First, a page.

Fin24

Women still unequal to men in SA

2012-09-26 10:10

Johannesburg - South African women still do not enjoy equality with men, although the situation is slowly improving, a study reported on Wednesday.

The study, compiled by Mastercard, found that the overall index score for the socio-economic equality of women in 2012 was 74.7, a small improvement from the 74.4 reported in 2011.

"While there are still significant inequalities between men and women, it is encouraging to see that the overall index score has improved year-on-year since 2010, signifying increasing socio-economic equality between men and women," Mastercard Worldwide president Philip Panaino said in a statement.

The scores are based on a 100-point scale, with a figure closer to 100 indicating more gender parity to men.

Workplace participation of women in the formal economy was also lower than that of men. Only about three-quarters of women were involved in the formal economy when compared to men.

However, more women than men were able to find a way to earn an income, through casual work, self-employment or business.

The study found that the number of women leaders was far behind that of men with only 56 women in decision-making positions in government or companies for every 100 men.

While women made up 52% of the country's population, they held only 3.6% of CEO positions, 5.5% of chairmanships, and made up just 21.4% of executives.

The study found that more South African women than men were enrolled in a tertiary organisation.

In the case of the University of SA, about 60% of the student body were women.

Mastercard cited economist Dr Roelof Botha as saying that South Africa was fifth best in the region when it came to gender equality.

Only Rwanda, Burundi, Namibia and Mauritius performed better.

He said the South African government's support for gender equality was an important factor in reaching parity, including the Women Empowerment and Gender Equality Bill.

"It is encouraging to see the formal steps taken by the South African government to reduce gender inequality in the country," Botha said.


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Comments
  • Jeremy - 2012-09-26 10:37

    I get so tired of studies and stories about equality, whether it's gender or race. Most kids these days - in metro areas at least and preferably not in Polokwane or the Eastern Cape - have a reasonable chance of a decent education - but after that it's every man and woman for him/herself! The cream will always rise to the surface, whether that cream is black or white, male or female. And if the majority of management positions are held by white males, or black males - or whatever - it's probably because they've worked harder, are better qualified and, yes, I'm afraid so, speak better English! Those are the facts of life - and it's about time everyone gets used to them!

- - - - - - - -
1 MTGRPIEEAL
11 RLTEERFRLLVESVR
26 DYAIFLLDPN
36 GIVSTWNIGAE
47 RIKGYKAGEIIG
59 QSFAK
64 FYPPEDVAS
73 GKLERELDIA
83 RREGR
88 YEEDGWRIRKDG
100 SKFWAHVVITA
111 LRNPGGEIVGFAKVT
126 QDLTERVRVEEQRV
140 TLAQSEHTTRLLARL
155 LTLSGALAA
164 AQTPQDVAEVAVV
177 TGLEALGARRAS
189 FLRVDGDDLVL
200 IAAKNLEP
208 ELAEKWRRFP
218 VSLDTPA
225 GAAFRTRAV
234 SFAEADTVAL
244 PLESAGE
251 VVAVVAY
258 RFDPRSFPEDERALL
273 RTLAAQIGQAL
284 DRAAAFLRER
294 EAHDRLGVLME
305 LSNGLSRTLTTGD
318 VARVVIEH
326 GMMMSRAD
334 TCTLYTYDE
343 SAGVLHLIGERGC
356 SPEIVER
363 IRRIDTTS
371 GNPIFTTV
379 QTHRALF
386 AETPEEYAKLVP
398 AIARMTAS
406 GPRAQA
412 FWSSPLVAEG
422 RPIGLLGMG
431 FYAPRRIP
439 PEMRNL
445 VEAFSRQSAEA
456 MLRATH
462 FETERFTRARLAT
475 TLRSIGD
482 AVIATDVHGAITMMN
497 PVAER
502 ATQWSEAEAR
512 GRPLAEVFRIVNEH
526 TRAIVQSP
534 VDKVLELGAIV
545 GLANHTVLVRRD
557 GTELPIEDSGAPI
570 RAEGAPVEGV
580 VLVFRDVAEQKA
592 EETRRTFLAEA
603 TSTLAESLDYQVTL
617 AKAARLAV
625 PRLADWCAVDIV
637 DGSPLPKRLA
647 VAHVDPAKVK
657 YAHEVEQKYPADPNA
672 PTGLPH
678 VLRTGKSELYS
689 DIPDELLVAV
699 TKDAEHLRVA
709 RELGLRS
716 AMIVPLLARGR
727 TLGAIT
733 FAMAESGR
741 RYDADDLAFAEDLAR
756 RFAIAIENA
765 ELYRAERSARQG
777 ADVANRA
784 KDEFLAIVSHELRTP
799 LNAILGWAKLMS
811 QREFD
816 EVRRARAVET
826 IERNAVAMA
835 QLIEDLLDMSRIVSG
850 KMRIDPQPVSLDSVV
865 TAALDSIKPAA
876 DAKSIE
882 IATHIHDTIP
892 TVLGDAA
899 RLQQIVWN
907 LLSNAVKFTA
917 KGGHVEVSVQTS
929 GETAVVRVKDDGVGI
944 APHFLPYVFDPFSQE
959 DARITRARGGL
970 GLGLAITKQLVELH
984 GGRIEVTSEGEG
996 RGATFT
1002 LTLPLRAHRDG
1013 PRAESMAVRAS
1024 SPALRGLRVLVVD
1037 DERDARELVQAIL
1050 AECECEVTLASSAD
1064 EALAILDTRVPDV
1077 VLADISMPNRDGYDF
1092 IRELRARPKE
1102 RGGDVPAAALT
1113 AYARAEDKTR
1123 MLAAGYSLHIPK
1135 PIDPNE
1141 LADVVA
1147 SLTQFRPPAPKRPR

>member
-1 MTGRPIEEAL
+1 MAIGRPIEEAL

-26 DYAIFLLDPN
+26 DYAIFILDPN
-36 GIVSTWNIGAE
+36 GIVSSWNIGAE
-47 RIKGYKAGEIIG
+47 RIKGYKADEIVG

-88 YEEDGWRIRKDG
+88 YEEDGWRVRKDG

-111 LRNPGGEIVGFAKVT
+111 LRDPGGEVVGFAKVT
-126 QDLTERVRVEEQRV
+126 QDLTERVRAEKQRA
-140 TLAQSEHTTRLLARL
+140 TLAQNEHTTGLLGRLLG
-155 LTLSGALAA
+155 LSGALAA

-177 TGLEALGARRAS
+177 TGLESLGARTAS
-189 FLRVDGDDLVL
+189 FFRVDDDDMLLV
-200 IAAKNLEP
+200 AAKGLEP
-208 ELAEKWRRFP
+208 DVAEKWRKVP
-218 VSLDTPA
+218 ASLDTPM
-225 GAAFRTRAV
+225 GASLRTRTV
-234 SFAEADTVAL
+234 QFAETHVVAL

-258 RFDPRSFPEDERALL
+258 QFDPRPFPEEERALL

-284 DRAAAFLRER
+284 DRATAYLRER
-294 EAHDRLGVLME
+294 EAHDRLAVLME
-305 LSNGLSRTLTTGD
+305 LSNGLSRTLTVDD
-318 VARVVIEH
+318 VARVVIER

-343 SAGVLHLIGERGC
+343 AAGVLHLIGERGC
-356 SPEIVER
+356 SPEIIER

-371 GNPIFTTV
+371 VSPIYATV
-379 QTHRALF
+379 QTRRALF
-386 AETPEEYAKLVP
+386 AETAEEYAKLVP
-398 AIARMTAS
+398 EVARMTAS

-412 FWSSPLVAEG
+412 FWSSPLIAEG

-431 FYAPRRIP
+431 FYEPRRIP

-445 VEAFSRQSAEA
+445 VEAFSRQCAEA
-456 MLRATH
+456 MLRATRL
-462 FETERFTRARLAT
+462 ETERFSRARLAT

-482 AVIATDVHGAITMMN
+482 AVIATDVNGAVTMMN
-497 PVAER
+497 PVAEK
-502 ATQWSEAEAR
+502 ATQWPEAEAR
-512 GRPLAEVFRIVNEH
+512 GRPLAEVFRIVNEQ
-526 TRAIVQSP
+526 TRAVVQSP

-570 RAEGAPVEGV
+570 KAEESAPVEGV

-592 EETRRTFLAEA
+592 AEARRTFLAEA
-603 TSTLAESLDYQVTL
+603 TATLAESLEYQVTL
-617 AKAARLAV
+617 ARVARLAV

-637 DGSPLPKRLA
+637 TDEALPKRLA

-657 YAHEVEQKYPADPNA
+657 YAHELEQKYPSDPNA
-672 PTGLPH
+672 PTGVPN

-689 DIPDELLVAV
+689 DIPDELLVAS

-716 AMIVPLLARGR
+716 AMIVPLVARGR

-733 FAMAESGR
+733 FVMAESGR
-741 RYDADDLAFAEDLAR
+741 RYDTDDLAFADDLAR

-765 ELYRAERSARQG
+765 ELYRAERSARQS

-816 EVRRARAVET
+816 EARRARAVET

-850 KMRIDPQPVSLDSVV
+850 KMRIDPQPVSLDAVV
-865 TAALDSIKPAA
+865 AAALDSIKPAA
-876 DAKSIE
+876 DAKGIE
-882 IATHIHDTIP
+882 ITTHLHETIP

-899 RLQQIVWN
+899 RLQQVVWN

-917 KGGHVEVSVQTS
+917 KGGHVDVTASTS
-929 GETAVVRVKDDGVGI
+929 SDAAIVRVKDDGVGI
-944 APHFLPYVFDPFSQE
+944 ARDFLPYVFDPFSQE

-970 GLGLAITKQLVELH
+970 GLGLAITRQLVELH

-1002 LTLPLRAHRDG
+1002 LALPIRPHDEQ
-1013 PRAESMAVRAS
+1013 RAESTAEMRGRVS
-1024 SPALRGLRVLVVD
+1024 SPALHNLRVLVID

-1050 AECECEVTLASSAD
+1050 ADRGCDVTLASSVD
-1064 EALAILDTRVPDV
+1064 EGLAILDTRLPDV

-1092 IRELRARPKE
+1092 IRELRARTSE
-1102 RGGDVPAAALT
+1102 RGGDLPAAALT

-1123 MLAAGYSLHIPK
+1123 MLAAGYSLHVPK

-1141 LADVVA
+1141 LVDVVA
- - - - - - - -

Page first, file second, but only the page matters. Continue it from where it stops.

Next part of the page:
Jeremy - 2012-09-26 11:12

      The other thing, of course, is that women have babies. Men don't. So men tend to climb the promotion ladder quicker than women because they don't have to take off months of maternity leave.

  • gerald.king.589 - 2012-09-26 10:43

    We have ALWAYS been 50/50 equal value to the world (just not congruent and nveer will be) and theres nothing wrong. They themselves bash a woman's value in society by looking down n turning against it. Well we need it like bigtime. By nature they're hardwired to be caring hence risk averse. Men just want to hunt, the bigger the beast($$) the more we want to go for it. That balance wasnt created by bad omens, just how it works. Hard truth.

      mattewis.kat - 2012-09-26 11:32

      I so agree with yourself and Jeremy! This equality-bs is getting SO TIRED it isn't real! Testosterone is the principal male hormone, and it drives certain behavior, and estrogen vice-versa in females with different behavioral aspects. As human beings we are equal in value, but so what! No matter how Hollywood promotes the twig-armed petite female macho superheroes fallacy, reality paints a vastly different picture. Why doesn't this very same CEO ratio get applied to real soldiers (as in foreign league, etc.)? This modern asexual illusion has the European civilization well on the way to extinction. When Dad went to work and Mom looked after the kids, you had a 1000% better society and there weren't any children charged up on anti-depressants going on shooting sprees in high schools! If my wife earned the money, I would also gladly be the stay at home dad taking on "the looking after the kids role", so those who call me a chauvinist, are all feminists!

  • Clayton Richard Delport - 2012-09-26 10:58

    Always looking to divide people with "statistics" listen most woman prefer being a mom, most woman prefer a man looking after her, what is wrong with this? If you want to be a "CEO" then be one, time for all this nonsense to stop

      Simphiwe Spijo Nxumalo - 2012-09-26 11:11

      thank u Clayton

  • Simphiwe Spijo Nxumalo - 2012-09-26 11:09